UWA to host Undergraduate Research SymposiumBy Staff Reports Published 3:54pm Friday, February 15, 2013
LIVINGSTON— The College of Natural Sciences and Mathematics at the University of West Alabama will host the second annual Undergraduate Research Symposium on Tuesday, March 12 on the UWA Campus at Bibb Graves Hall Room 109 from 9 a.m. to 1 p.m.
Undergraduate researchers will present their findings on the discovery and development of natural and sustainable ways to increase crop productivity. Other presentations include the microbiology of the human eye; catfish infections; contamination in Alabama rivers; effects of the BP oil spill on southern Alabama wildlife; why human faces look different; and the effects of the ozone on green ash trees.
Independent research represents a unique learning strategy for many students. Undergraduate research is an integral part of student learning in the College of Natural Sciences and Mathematics.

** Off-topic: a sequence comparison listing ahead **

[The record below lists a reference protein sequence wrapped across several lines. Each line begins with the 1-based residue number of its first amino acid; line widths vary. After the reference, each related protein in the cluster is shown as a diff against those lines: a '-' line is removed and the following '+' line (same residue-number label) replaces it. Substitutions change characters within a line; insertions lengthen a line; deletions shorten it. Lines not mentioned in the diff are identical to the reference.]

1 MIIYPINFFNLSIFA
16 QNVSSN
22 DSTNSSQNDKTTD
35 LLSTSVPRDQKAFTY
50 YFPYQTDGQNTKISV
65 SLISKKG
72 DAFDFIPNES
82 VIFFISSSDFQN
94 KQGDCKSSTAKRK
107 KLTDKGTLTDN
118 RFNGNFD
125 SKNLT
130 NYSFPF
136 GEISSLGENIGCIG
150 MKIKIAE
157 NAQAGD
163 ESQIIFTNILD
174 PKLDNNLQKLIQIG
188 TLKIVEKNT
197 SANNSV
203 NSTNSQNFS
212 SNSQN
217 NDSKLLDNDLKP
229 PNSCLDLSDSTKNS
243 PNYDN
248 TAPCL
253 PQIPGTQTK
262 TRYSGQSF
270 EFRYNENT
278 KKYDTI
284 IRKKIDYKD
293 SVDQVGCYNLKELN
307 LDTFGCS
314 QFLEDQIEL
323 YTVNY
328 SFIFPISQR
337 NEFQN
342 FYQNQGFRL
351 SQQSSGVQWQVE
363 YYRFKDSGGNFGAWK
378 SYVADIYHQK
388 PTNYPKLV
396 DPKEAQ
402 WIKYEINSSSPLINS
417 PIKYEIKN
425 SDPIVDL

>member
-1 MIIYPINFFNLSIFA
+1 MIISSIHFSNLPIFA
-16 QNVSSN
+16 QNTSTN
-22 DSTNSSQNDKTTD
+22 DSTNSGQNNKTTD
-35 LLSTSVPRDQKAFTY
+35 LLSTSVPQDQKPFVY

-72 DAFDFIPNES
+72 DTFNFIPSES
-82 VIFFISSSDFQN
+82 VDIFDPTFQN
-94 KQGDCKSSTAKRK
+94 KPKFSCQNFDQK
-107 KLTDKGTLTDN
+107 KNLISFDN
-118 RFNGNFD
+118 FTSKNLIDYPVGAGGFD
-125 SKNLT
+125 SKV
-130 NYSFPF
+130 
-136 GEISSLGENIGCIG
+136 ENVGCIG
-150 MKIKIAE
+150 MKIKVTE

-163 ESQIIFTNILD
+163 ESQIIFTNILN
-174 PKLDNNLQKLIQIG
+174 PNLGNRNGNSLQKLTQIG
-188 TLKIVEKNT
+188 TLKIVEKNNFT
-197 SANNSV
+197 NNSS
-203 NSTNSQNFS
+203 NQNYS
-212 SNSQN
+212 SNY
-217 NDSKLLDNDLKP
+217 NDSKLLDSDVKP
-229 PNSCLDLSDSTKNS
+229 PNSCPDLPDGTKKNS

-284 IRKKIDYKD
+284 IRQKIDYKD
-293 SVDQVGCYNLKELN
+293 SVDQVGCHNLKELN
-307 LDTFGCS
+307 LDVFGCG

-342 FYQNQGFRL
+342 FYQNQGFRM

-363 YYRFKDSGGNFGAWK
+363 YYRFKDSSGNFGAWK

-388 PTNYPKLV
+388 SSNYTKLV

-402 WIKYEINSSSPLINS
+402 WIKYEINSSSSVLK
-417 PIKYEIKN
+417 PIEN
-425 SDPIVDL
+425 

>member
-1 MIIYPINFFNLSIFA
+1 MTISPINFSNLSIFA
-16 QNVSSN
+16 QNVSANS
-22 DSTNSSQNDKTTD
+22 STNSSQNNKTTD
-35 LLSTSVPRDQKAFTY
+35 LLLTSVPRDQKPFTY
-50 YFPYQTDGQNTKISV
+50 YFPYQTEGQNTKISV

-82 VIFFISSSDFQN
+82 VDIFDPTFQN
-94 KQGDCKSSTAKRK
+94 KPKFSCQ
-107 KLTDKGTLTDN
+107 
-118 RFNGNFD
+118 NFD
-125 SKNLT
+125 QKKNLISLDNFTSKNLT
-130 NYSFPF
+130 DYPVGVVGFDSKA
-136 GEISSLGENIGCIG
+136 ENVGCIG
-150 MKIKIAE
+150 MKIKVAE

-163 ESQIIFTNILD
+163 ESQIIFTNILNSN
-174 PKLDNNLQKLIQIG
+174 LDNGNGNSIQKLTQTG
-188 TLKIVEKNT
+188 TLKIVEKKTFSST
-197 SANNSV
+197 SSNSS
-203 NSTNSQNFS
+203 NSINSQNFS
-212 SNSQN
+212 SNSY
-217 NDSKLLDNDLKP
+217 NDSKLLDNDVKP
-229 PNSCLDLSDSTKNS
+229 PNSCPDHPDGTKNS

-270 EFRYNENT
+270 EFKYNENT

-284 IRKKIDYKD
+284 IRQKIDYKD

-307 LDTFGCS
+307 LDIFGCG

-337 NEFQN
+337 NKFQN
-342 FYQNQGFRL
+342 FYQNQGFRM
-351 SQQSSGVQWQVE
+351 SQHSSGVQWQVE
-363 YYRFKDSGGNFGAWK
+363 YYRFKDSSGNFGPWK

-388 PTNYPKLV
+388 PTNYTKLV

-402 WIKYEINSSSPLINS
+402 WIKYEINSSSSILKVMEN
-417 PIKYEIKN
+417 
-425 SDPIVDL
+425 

“The intense immersion of undergraduate students in research helps them develop their scholarly pursuits. Our faculty is dedicated to helping interested students identify and approach areas of research. We take pride in the process of refining students’ interests into focused project topics,” explained Dr. Mustafa Morsy, assistant professor of biological and environmental sciences.
The Undergraduate Research Symposium offers UWA students an opportunity to present their research and creative projects to the public. Undergraduates from science, technology, engineering, and mathematics and some other disciplines may present their current and recent academic projects, showcasing the diversity of topics, approaches and interests.
The event also serves as a resource for undergraduates not yet engaged in research. These students can learn how their peers developed their intellectual interests, current projects, and faculty or community connections. The Undergraduate Research Symposium is a portal through which students, faculty, staff, prospective students, and alumni can witness the manner in which student projects enhance faculty work and also serve the greater community.